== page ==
Basin plan has to be assessed before it’s too late says Pyle

June 16, 2017

AN INDEPENDENT analysis of further potential damage to rural communities has been welcomed by food and fibre producers.

AN INDEPENDENT analysis of further potential damage to rural communities has been welcomed by food and fibre producers.

They believe it is time the consequences of bad government policy that is doing untold damage to Australia need to be ‘laid on the table’.

Southern Riverina Irrigators chair Graeme Pyle, representing more than 1200 food and fibre producers in the NSW Murray Valley, said it was time to assess the appalling implementation of the Murray-Darling Basin Plan.

“From the start this plan has lacked science, it has lacked common-sense, it has lacked community consultation and engagement,’’ Mr Pyle said.

“I suspect we will look back in the future and compare it to the disastrous pink batts and school halls programs, which were a massive waste of taxpayer money and caused huge social distress

“Hopefully the independent analysis of efficiency measures will be another step in exposing the sham.’’

Federal Water Minister Barnaby Joyce last week announced terms of reference for the independent study, which have been agreed to by all Basin Ministers.

The study will ‘‘provide advice to the Murray-Darling Basin Ministerial Council on the recovery of 450GL in additional environmental water through efficiency measures, with neutral or beneficial socio-economic outcomes’’.

Mr Pyle said importantly, the study will not only consider the impact of on-farm efficiency measures, but also the impact on employment in basin communities, as well as the impact on temporary and permanent water markets.

‘‘Studies completed so far indicate the damage being caused by the Basin Plan to rural communities is far greater than initial modelling indicated, although this is not surprising because there are flaws in many of the plan’s assumptions.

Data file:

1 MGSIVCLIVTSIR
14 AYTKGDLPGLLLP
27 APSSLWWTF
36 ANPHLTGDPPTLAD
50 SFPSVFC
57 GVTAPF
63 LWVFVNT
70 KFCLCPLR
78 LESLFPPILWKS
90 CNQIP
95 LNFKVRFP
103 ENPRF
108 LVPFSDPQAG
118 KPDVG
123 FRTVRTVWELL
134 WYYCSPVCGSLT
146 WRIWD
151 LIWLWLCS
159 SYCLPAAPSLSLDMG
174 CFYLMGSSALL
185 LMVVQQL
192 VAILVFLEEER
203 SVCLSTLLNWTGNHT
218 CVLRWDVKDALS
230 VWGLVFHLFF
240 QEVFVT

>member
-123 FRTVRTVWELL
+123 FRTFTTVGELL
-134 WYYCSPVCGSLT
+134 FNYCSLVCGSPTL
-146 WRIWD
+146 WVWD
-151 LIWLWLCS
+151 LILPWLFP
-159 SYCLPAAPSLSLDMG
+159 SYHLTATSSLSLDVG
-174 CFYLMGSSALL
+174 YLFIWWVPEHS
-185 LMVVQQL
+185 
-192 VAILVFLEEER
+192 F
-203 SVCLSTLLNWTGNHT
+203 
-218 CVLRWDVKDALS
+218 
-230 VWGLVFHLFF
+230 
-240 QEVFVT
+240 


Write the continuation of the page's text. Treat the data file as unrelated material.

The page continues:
‘‘Unfortunately, the mistakes in job losses mean real people and real communities are suffering. We believe it is impossible to achieve an additional 450 gigalitres without further adverse effects to our communities, so I trust Basin Ministers will honour their commitment to guarantee it does not cause further social and economic pain,’’ Mr Pyle said.

He pointed out that Murray-Darling Basin Authority studies had shown significant job losses in the Northern Basin, and an independent study in the Goulburn Valley had reported job losses of up to 2000 and lost production of up to $550 million a year in that region alone.

“In a civilised nation, it’s hard to understand how any government could allow this to happen.

“We can only hope that city-based politicians will eventually wake up to the fact they have been conned by environmental lobbyists, most of whom have no connection or investment with our region.

“With the help of reports such as the independent study being carried out this year, we should get a better indication of the damage this flawed Basin Plan is causing our nation, and a realisation that adjustments are needed to fix it so the environment, our food producers and our communities can move on and again live in harmony,” Mr Pyle said.

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